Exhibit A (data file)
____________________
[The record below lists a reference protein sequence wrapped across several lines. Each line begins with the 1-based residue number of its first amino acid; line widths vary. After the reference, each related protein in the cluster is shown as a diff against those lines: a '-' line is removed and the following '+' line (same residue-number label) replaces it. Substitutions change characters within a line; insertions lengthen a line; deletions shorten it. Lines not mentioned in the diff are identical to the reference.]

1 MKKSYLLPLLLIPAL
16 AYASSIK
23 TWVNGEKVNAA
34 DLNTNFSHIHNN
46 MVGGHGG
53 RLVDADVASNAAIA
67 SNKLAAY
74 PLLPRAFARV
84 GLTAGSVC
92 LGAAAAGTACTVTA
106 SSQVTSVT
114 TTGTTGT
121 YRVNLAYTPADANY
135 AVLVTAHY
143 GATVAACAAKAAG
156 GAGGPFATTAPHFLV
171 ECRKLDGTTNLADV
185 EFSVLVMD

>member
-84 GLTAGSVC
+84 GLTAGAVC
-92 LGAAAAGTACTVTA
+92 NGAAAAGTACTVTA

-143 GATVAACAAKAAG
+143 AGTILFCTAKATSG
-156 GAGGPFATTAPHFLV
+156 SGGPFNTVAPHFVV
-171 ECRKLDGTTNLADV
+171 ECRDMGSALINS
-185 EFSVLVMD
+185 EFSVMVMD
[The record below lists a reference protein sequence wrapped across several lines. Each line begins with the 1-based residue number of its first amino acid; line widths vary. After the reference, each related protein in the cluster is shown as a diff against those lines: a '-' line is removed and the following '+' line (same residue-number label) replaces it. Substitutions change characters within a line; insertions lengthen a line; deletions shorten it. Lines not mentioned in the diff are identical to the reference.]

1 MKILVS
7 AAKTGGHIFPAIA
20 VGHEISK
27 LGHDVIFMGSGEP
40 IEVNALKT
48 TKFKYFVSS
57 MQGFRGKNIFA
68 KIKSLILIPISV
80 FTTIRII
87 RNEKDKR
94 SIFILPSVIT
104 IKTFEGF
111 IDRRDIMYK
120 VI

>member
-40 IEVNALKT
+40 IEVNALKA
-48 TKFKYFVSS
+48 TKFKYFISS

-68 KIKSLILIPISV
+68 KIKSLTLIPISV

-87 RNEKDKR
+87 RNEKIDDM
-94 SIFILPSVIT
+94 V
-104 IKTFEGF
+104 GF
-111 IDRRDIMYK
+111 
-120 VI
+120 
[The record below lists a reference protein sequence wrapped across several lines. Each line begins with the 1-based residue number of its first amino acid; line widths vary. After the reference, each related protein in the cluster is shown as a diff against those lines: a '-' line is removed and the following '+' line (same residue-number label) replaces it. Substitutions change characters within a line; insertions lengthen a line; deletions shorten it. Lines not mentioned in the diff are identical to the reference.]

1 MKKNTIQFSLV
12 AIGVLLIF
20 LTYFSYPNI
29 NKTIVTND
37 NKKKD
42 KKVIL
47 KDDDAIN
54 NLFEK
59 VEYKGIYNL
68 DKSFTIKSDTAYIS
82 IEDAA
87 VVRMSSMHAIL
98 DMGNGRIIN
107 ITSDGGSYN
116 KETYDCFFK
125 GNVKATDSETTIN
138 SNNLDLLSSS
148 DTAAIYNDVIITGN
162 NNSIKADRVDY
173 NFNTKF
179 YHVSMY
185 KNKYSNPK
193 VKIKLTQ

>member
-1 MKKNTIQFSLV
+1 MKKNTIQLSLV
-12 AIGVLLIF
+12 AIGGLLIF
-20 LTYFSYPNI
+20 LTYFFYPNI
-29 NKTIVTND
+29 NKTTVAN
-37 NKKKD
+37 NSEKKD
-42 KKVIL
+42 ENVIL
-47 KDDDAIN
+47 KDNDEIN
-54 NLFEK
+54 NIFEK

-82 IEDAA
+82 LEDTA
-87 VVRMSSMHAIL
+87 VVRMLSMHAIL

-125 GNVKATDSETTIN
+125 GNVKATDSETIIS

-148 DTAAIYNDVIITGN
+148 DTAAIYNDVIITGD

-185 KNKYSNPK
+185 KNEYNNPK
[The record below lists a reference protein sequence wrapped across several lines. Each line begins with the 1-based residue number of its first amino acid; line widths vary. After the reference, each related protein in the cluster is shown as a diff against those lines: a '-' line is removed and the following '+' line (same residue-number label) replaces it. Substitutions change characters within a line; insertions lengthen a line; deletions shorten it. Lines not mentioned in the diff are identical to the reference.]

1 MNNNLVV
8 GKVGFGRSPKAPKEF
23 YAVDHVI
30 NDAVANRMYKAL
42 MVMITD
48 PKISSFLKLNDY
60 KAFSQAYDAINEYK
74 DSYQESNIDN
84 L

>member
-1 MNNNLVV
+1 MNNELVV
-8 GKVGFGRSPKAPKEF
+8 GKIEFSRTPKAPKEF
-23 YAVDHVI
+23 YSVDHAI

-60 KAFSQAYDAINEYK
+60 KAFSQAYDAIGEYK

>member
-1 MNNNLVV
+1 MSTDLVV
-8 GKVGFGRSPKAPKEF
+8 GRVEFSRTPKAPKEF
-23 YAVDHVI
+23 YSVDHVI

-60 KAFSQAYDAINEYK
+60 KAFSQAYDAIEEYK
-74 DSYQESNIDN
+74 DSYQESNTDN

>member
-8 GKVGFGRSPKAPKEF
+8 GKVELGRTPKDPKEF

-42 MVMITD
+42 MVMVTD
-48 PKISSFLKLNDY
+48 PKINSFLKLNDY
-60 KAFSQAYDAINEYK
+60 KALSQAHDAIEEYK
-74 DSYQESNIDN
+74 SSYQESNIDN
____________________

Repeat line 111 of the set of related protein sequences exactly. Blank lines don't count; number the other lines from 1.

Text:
+125 GNVKATDSETIIS